Anna Leopoldowna

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Portrait of Anna Leopoldownas by Louis Caravaque , after 1733
Portrait of Anna Leopoldownas by Louis Caravaque, 1740

Anna Leopoldowna , actually Elisabeth Katharina Christine Duchess of Mecklenburg (-Schwerin) (*  December 18, 1718 in Rostock , † March 18, 1746 in Cholmogory an der Dwina ), was Princess of Braunschweig-Wolfenbüttel by marriage and as Grand Duchess from 1740 to 1741 Regent of the Russian Empire . As the great-granddaughter of Tsar Alexei Michailowitsch , she was an indirect successor to the Russian Tsar's throne on her mother's side.


Anna Leopoldowna was a daughter of Duke Karl Leopold of Mecklenburg and his third wife Katharina Ivanovna , sister of Tsarina Anna Ivanovna . Her mother left her husband in 1722 and returned to Russia, where Elisabeth Katharina Christine grew up. She took the name Anna Leopoldowna on the occasion of her conversion to the Russian Orthodox Church in 1732. In 1739 she was married to Prince Anton Ulrich von Braunschweig-Wolfenbüttel in Saint Petersburg . In 1740 she gave birth to a son, Ivan , who was appointed by the tsarina at the instigation of her favorite Ernst Johann von Biron to be his successor on the tsar's throne in order to enable Biron to rule over the minor.

However, after Biron - after Tsarina Anna's death - was overthrown on November 19 by Field Marshal Münnich in agreement with Anna Leopoldowna, she declared herself regent of her minor son, now under the title of Grand Duchess. She initially appointed Münnich Prime Minister, but soon fell out with him, whereupon he resigned on March 13, 1741.

The regent showed herself to be no match for her position, occupied herself little with state affairs and had a love affair with the Saxon ambassador Moritz Karl to Lynar , whom she had apparently betrothed to a relative of Münnich's. A conspiracy soon formed with the aim of securing Anna's second half-aunt (i.e. her mother's half-cousin) and the daughter of Peter the Great , Elizabeth Petrovna , to the Russian throne. The putsch was carried out on the night of December 5 to 6, 1741 - with financial support from France - by the Preobrazhensk body guard regiment and Elisabeth Petrovna ascended the Russian tsar's throne as Elizabeth I, while Anna Leopoldovna with her husband and children initially Brought to Riga , then exiled to Kholmogory on the Dvina. Here she died on March 18, 1746 after giving birth to her fifth child. Her remains are in the Church of the Annunciation of the Alexander Nevsky Monastery in Saint Petersburg. Her son, the "unfortunate tsar" Ivan VI. , was brought to Schluesselburg in 1756 and murdered there in 1764. Anton Ulrich von Braunschweig did not follow her to the grave until 1774.


  • Ivan VI (1740–1764)
  • Catherine (1741–1807)
  • Elisabeth (1743–1782)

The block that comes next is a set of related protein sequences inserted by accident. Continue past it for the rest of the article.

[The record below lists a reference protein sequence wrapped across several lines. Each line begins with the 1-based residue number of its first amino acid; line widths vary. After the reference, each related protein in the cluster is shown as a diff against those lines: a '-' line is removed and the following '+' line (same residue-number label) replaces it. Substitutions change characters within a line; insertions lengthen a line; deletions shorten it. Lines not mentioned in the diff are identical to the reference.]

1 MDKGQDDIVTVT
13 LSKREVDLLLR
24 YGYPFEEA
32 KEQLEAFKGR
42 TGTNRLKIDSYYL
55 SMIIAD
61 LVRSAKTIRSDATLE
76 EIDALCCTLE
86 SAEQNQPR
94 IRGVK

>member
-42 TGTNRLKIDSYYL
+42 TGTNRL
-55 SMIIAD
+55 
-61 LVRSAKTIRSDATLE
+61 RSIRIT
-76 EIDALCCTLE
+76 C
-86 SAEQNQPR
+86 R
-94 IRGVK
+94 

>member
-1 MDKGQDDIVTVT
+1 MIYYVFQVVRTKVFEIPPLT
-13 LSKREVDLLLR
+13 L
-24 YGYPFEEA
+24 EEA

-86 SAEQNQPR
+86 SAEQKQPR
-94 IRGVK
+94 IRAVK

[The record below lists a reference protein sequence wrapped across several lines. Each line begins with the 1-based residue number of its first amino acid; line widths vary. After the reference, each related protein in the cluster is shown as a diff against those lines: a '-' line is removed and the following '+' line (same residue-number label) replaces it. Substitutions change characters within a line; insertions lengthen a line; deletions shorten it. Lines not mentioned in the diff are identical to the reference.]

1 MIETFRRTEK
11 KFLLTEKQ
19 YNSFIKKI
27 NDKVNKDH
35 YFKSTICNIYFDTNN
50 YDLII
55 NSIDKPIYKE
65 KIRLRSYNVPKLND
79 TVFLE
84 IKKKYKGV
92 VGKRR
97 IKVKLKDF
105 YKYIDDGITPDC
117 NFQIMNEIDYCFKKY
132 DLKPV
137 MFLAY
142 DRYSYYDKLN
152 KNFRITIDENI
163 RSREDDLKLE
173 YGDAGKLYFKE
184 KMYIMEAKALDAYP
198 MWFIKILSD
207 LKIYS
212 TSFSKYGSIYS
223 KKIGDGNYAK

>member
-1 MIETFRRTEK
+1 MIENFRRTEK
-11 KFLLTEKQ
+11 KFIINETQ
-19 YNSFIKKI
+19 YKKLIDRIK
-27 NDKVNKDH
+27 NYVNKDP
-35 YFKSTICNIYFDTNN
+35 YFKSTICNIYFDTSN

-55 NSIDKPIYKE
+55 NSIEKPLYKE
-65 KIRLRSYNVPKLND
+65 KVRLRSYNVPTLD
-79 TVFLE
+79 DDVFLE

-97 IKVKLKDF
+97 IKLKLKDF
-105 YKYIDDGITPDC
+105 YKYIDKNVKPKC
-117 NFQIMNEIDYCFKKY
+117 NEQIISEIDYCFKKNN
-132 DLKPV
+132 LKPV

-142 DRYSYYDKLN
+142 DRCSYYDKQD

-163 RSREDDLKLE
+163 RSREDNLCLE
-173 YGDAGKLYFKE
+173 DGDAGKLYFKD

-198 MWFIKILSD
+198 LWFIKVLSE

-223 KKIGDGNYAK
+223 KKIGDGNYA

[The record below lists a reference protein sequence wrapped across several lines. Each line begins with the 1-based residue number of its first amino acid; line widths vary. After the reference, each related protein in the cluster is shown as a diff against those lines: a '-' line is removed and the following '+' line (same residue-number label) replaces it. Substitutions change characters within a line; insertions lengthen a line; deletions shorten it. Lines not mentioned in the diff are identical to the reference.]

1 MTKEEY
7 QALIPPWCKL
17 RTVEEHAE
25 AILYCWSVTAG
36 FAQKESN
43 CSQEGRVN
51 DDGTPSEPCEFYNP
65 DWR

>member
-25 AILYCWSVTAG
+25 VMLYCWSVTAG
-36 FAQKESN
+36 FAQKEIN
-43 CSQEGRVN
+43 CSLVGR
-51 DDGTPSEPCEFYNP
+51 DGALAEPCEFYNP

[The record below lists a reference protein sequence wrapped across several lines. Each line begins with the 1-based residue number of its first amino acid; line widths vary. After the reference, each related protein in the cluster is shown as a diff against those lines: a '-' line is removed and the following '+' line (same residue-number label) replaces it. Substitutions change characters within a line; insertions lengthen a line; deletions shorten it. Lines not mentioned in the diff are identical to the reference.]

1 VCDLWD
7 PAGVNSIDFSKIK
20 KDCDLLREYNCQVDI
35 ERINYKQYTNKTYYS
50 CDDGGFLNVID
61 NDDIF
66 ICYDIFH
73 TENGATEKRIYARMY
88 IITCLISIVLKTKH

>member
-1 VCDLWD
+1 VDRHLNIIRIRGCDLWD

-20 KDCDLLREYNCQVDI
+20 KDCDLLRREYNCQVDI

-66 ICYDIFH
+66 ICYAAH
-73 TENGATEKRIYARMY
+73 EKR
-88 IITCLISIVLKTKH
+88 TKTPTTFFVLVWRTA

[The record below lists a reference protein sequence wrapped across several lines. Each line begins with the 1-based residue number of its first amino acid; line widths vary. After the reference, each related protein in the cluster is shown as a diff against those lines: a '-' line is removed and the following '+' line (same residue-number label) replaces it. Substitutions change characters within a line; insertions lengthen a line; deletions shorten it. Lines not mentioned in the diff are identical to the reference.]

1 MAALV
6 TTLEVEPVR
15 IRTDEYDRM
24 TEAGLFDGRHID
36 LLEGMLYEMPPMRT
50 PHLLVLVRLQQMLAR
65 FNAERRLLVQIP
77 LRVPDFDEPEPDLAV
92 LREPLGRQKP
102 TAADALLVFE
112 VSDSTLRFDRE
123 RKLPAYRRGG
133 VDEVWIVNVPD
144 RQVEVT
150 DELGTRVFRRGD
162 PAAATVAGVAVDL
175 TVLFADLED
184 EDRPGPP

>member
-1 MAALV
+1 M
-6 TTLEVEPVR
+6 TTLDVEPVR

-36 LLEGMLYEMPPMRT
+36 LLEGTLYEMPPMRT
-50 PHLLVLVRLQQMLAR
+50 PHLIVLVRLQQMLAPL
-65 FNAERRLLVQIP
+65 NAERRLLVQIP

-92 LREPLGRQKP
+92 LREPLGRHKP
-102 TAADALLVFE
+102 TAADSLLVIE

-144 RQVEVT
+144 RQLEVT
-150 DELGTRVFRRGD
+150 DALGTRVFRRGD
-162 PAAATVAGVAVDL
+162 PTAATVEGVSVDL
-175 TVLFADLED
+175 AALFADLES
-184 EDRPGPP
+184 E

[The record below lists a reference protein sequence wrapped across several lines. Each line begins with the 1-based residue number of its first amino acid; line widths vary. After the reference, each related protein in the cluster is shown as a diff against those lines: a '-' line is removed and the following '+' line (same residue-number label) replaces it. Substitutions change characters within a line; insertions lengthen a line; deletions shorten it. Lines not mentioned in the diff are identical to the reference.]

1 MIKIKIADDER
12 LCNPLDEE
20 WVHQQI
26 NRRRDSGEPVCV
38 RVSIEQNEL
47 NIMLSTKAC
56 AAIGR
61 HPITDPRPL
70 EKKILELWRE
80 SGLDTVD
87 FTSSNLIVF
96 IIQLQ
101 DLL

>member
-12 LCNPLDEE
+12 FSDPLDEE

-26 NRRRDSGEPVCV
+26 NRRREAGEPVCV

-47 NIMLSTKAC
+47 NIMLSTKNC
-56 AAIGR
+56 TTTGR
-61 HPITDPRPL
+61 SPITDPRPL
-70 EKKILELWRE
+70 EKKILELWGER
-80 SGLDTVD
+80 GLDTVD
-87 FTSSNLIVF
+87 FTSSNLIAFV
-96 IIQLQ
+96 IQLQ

• Peter (1745–1798)
  • Alexej (1746–1787)


  • Carl Schlettwein : Picture of Princess Katharina, granddaughter of Duke Karl Leopold von Meklenburg In: Yearbooks of the Association for Mecklenburg History and Archeology , Volume 41 (1876), pp. 155–156 (with remarks on the further fate of his descendants)
  • Erik AmburgerAnna Leopoldowna. In: New German Biography (NDB). Volume 1, Duncker & Humblot, Berlin 1953, ISBN 3-428-00182-6 , p. 301 ( digitized version ).
  • Brückner: The Braunschweig family in Russia . St. Petersburg 1876.
  • Anna Leopóldowna . In: Brockhaus' Kleines Konversations-Lexikon . 5th edition. Volume 1, F. A. Brockhaus, Leipzig 1911, p.  71 .
  • Valentin Janin and others: Otetschestwennaja istorija: istorija Rossii s drewneischich wremen do 1917 goda: Tom 1 . Bolschaja Rossijskaja enziklopedija, Moscow 1994, ISBN 5-85270-076-2 , p. 86. (Russian)
  • Frederick II of Prussia, in his “History of My Time”, judged the wife of his brother-in-law: “Because of her weakness, the regent had made herself hateful to a stranger, the beautiful Count Lynar, the Saxon ambassador; only her predecessor, the Empress Anna, had distinguished Biron, a Kurlander and just as strange as Lynar, even more publicly. So the same things are no longer the same if they happen at different times and by different people. Love overthrew the regent; the more popular love that Princess Elizabeth showed for the Preobrasensky Guard raised her to the throne. Both princesses had the same sense of lust. The Mecklenburg woman covered the veil of brittleness and only her heart betrayed her; Princess Elisabeth drove lust into debauchery. That was capricious and vicious; this hypocritical but easily manageable. Both hated work, neither were born to rule. "

Web links

Commons : Anna Leopoldowna  - collection of pictures, videos and audio files

Individual evidence

  1. ^ The grave of Anna Leopoldowna
predecessor Office successor
Anna Ivanovna Regent of the Russian Empire
Elisabeth Petrovna